She also speaks of vital family support when her son was very young. ‘I wonder if my career would have progressed as it did if they weren’t there to take care of him. I strongly believe it would have been harder for me to succeed had I been forced to spend four years out of the workforce.’

Dr Natasha Azzopardi Muscat, Chief Medical Officer at the Ministry for Health for Elderly and Community Care, also talks of positive gender experience in her career: ‘I’ve not encountered discrimination; if anything I’ve encountered some real encouragement and support from older male mentors along the years.’ She also refers to a gender revolution over the past decade. ‘In 2001, I was the only female director in a group of 13 within government departments and one of two within the ministry. Since 2008, half the headship positions have been taken by women.’ Her biggest challenge is also balancing work with the needs of three children with different schedules and commitments. ‘For me, everything is triple,’ she moans, ‘school concerts, sports days, parents days, not to mention holiday time, which is a nightmare – especially since the pace has become hectic with electronic devices requiring one’s availability 24/7.’

Electronic devices are not society’s only heralds of change, particularly in recent decades. The inclusion of women at all work levels is a reality we all experience in our daily lives. As we are collectively accustomed to having technology readily available, I believe we also need to become acclimatised to all the realities that go with it, including family and quality of life. As Oscar Wilde insists, ‘To deny one’s own experiences is to put a lie into the lips of one’s own life.’ That, of course, is entirely up to us.

Alfried Krupp Hopital in Essen, introduced 50 different parttime models including:
• Qualified part-time employment (15–93% of full-time employment)
• Job sharing, particularly for managerial functions
• Coordination of duty rosters of couples across different departments
• Establishment of time accounts (plus and minus hours)
• Flexible working hours (flexitime), with family-oriented core times.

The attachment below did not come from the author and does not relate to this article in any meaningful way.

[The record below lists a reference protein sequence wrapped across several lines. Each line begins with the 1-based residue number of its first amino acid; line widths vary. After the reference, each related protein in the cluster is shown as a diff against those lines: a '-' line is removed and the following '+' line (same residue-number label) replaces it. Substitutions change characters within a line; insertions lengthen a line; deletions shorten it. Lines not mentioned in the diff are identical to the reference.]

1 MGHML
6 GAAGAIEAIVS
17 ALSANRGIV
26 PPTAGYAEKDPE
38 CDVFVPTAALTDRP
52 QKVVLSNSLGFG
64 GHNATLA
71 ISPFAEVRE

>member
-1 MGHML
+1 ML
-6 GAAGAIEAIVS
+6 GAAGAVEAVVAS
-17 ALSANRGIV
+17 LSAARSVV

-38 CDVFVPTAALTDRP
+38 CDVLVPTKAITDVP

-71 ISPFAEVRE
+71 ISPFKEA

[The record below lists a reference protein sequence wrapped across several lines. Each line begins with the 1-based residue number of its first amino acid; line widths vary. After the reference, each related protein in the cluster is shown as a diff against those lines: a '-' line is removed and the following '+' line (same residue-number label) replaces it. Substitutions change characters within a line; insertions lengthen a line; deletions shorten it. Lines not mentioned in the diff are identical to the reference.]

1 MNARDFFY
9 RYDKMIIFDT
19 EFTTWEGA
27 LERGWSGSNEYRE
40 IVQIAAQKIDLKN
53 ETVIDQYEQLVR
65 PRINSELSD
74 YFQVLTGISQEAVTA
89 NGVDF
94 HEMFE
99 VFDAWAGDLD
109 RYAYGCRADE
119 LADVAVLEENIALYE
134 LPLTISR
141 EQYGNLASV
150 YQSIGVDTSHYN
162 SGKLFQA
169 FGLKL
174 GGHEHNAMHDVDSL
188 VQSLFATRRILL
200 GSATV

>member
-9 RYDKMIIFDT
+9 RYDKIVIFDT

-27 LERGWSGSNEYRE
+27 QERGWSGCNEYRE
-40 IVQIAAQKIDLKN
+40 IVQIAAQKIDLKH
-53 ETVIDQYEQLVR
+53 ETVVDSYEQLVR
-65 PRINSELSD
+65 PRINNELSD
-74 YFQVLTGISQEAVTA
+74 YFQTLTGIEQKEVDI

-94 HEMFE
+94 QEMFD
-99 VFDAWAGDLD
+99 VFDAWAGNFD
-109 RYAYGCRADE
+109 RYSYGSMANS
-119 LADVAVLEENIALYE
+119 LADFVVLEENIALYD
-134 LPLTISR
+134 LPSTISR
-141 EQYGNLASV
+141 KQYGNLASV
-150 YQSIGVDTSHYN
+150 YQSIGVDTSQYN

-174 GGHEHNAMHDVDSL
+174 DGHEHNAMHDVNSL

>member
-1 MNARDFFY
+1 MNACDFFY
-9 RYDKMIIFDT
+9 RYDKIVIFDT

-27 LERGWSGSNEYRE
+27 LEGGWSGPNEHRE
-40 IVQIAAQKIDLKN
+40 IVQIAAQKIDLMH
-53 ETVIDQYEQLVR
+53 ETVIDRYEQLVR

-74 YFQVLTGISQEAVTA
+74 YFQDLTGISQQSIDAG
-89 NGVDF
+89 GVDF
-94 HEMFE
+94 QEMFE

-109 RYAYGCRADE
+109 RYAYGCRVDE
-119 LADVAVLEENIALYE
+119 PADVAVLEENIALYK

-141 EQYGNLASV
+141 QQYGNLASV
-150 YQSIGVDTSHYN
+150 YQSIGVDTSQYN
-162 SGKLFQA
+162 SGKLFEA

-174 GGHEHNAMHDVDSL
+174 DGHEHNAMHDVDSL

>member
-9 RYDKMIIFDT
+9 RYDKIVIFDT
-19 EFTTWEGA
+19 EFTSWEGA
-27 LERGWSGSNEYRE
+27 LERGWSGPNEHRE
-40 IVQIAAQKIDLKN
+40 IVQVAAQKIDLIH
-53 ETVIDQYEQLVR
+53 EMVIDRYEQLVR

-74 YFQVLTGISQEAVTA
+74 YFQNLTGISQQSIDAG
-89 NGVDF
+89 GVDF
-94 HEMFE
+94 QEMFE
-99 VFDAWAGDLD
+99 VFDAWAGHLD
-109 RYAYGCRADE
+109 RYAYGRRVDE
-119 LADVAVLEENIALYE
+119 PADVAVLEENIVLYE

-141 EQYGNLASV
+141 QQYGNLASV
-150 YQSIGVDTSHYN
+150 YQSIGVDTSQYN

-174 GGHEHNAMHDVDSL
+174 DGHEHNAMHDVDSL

The University Hospital Charité, Berlin, established a “fathers representative”, who advises men on questions concerning
family–work balance. In Hanover, the Medical University provides financial incentives for departments that attract female doctors back to work from parental leave within one year.



Dr Natasha Azzopardi Muscat is the country’s Chief Medical Officer and a lecturer in Health Services Management at the University of Malta, from which she graduated in medicine and surgery in 1995. After gaining her Masters degree in Public Health in 1997, she was awarded a Chevening Scholarship and went to the London School of Hygiene and Tropical Medicine London, there gaining a Masters with Distinction in Health Services Management, and became a Member of the Faculty of Public Health (UK) in 2003, three years later becoming an elected Fellow of the faculty of Public Health. In 2001, aged 27, she accepted her first Headship position in the Public Service of Malta, and from 2001 and 2006 worked on European and International Health Policy, particularly focusing on healthcare preparations for Malta’s EU accession. From 2007-2011, Dr Muscat served as Director General (Strategy and Sustainability), and was then appointed Chief Medical Officer. She is a founding member of the Malta Association of Public Health Medicine and its President between 2006 and 2007. She has been an overseas business representative for the Maltese Government, and is actively involved in the European Public Health Association and held the role of Section President for Public Health Policy and Practice. She is also an associate editor for the European Journal of Public Health, an author on European health policy, and collaborator on publications with the European Observatory on Health Systems and Policies. In research Dr Muscat focuses on the impact of European health policy on small EU Member States and is registered for a PhD on this topic with Maastricht University, The Netherlands.

Dr Charmaine Gauci is a consultant in Public Health Medicine and currently occupies position of Director of the Health Promotion and Disease Prevention Directorate within the Ministry for Health, Elderly and Community Care. She graduated as a medical doctor in 1991. Over the years she has developed skills in the wide aspect of the public health specialty. She pursed her studies with masters in public health medicine. She has also specialized in fitness and nutrition. She attained her PhD Degree in communicable disease epidemiology in 2006. She is a fellow of the Faculty of Public Health in UK. As a senior lecturer at the University of Malta she lectures on public health, with a special focus in Epidemiology and Communicable Diseases and is currently co-coordinator for the Public Health MA course. Also active in research, she supervises a number of undergraduate, masters and PhD students. Currently, Dr Gauci is President of the Malta Association of Public Health Medicine, and also acts as a focal point for a number of bodies within the EC, including ECDC, WHO and Health Security. Her life’s motto is: ‘If there’s no wind, row. If you want it, make it happen.’